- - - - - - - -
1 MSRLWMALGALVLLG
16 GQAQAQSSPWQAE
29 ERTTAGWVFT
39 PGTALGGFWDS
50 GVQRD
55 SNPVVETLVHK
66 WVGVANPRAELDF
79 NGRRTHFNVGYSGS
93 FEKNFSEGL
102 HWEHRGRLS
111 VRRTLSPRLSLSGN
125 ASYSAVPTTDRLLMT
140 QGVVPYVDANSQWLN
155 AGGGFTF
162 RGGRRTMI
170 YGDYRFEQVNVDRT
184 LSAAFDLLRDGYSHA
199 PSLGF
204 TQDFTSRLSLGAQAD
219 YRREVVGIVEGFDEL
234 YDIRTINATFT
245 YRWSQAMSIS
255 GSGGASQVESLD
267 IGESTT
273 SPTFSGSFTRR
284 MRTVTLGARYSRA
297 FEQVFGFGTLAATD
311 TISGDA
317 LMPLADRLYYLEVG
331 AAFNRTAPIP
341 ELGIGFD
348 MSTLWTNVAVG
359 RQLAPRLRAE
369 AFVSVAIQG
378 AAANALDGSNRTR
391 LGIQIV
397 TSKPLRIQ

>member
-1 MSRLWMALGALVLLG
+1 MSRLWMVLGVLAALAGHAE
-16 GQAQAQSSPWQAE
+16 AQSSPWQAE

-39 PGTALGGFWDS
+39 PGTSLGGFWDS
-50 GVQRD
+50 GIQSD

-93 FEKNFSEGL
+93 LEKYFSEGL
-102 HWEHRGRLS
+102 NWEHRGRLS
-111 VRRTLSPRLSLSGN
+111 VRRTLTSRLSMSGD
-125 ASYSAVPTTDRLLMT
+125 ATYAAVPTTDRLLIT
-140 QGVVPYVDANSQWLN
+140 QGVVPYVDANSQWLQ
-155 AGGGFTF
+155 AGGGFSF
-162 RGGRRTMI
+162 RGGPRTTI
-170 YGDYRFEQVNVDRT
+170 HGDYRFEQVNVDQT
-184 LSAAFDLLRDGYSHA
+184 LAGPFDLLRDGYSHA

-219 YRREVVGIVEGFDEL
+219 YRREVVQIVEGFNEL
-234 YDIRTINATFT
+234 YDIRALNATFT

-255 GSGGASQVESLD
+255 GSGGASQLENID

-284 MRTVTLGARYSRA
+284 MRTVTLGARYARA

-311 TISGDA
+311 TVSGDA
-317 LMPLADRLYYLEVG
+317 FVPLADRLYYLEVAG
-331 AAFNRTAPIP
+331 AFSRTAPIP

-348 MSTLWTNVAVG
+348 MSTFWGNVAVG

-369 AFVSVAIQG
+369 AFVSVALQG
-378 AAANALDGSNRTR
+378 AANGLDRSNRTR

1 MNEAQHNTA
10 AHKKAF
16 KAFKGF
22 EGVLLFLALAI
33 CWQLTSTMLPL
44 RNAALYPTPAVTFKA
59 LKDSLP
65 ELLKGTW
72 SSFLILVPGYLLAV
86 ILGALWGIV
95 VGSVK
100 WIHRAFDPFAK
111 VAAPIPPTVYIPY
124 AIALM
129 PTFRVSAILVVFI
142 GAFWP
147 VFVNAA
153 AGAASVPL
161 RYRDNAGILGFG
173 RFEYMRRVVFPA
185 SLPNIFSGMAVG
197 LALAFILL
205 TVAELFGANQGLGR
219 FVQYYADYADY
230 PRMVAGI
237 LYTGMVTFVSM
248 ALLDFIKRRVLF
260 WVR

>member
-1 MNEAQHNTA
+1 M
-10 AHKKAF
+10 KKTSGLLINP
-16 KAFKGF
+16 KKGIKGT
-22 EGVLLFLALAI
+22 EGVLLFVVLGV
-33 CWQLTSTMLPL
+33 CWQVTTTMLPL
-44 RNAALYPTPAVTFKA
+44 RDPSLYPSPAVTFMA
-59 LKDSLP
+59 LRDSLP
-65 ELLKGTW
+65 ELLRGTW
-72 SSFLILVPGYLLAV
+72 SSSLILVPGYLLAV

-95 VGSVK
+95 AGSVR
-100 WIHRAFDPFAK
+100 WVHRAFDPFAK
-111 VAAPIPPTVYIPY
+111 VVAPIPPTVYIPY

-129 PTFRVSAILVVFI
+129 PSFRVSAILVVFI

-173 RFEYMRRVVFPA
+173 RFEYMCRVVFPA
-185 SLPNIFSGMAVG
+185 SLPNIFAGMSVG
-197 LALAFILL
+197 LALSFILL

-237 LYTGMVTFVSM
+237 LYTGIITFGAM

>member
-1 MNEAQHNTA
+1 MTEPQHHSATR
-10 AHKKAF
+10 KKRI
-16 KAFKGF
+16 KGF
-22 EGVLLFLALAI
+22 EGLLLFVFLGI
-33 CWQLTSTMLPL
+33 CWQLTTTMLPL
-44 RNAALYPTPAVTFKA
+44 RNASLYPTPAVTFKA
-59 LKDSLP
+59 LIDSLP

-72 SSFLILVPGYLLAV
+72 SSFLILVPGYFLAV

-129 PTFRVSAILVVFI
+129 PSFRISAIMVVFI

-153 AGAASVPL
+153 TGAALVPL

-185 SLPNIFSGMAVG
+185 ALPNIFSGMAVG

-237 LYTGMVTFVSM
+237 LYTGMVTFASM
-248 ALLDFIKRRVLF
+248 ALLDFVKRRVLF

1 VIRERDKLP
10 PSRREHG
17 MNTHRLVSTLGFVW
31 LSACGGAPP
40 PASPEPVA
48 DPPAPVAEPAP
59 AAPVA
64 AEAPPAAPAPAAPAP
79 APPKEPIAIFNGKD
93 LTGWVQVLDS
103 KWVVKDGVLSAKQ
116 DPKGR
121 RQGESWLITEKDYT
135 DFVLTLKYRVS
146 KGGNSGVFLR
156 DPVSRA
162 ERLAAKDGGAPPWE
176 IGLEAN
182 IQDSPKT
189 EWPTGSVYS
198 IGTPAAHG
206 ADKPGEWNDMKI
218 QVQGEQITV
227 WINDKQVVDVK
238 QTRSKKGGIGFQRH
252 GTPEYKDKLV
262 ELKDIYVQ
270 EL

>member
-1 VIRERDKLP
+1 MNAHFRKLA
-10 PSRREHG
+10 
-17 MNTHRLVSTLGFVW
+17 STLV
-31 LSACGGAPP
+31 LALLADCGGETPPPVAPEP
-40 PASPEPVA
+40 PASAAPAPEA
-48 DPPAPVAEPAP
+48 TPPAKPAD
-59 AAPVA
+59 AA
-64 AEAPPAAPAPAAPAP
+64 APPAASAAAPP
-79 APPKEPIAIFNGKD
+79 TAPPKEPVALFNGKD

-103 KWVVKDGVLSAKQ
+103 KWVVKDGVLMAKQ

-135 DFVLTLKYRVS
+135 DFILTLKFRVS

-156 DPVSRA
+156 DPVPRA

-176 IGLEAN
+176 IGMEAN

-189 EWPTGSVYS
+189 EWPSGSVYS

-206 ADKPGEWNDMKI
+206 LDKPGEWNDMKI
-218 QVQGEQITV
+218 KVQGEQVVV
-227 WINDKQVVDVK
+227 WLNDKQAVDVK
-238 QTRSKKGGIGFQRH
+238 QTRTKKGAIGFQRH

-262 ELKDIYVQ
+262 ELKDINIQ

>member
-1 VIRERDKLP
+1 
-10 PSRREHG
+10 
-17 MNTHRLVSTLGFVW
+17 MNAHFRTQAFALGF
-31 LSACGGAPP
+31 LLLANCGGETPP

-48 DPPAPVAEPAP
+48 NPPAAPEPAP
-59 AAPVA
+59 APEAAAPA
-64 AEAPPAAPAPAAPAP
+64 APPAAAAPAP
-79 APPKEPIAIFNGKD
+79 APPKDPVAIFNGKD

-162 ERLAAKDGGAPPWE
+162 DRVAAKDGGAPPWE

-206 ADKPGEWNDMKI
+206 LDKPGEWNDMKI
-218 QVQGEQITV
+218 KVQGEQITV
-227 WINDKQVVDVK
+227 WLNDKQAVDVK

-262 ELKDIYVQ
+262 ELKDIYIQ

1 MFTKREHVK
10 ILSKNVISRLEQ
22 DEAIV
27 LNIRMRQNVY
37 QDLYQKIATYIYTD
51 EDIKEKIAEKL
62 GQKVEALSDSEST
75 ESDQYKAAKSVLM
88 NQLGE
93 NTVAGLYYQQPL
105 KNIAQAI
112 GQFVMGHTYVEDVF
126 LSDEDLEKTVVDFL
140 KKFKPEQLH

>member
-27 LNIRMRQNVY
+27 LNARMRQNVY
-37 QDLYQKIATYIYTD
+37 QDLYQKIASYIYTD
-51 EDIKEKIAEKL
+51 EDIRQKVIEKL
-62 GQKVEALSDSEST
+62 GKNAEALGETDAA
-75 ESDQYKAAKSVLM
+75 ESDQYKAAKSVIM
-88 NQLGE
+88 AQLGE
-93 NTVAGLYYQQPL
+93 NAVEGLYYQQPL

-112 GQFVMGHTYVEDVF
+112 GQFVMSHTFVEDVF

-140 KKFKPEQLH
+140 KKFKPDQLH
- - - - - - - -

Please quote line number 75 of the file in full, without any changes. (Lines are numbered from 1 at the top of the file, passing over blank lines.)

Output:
-317 LMPLADRLYYLEVG